In the beginning before the Constitution was drafted, the founding founders were concerned about how to solve the issue of a weak central government. The Federalists and the Anti-Federalists had different ideology and views in regard to the issues at hand, but had the common goal of ensuring the government would be protected against any assembly having the ability to become overpowered by another. The founding fathers also feared chaos amongst the people and understood that there must be a separation of power to avoid the possibility of this occurring. This is the reason the founding fathers established three branches of government to include the legislative, executive, and, judicial branches. The legislative, executive, and judicial branches are limited in their power, although their powers sometimes overlap. The founding fathers included this overlap in an effort to limit and separate power among the branches. If one branch encroaches the boundaries set by the Constitution, the other branches would intercede and pronounce the act unconstitutional (Patterson, 2009). Through the concept of checks and balances the government is both constrained and entrusted. The rights of individuals are honored through laws enacted by the legislative branch and through the legislatives branches ability to set up court systems at the state and federal level. The president can veto a bill if he presumes. The judiciary branch interprets and has the ability to overturn both state and federal law. With each branch acting separately but equally both our laws and the rights of each individual is preserved.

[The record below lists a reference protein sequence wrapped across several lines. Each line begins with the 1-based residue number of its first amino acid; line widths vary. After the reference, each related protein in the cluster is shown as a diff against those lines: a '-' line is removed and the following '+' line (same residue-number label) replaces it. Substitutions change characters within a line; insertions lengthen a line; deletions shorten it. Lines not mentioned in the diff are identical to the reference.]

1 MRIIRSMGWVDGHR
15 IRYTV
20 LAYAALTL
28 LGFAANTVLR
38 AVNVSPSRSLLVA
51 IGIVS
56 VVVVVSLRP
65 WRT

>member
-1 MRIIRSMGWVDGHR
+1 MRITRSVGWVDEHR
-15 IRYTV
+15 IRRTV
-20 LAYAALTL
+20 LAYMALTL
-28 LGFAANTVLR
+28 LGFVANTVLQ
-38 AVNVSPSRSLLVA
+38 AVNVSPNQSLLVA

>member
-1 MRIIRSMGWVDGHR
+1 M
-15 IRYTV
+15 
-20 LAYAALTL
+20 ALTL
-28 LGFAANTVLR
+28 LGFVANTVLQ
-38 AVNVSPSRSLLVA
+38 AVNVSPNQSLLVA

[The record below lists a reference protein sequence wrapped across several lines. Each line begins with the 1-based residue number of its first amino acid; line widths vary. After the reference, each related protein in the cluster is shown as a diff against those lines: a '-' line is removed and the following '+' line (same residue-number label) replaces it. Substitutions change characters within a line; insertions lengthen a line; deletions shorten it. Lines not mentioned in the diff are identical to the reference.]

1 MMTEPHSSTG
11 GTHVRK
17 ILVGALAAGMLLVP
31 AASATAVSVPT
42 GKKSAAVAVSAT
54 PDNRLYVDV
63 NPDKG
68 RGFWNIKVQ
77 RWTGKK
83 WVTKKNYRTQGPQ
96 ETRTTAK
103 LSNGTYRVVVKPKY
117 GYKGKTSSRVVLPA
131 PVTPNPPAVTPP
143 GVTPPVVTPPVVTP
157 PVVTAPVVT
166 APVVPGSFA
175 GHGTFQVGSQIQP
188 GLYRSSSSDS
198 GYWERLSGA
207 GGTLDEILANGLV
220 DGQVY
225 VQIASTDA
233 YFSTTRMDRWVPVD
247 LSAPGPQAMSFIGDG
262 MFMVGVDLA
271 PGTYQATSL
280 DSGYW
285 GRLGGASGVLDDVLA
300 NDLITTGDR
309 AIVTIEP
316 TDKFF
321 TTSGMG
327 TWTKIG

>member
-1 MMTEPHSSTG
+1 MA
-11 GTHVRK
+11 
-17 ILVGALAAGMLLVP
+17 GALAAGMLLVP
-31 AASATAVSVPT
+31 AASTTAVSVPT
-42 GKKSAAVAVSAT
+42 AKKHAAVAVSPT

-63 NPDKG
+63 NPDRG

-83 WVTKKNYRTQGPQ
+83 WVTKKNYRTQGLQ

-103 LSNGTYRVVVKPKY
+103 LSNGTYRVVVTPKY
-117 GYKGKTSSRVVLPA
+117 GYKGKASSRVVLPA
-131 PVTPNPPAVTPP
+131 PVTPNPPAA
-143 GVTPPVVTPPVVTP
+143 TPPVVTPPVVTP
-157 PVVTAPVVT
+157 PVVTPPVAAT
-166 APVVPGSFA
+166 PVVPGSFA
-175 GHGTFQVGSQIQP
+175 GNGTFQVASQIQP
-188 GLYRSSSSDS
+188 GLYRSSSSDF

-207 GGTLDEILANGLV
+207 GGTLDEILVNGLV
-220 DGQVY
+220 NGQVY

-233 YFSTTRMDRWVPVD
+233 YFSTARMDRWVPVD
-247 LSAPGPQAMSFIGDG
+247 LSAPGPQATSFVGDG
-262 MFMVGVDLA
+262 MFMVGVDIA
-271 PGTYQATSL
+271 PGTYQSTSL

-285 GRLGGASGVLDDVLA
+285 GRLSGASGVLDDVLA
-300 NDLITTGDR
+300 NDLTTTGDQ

Patterson, T. E. (2009). The American democracy (9th ed.). New York, NY: McGraw-Hill.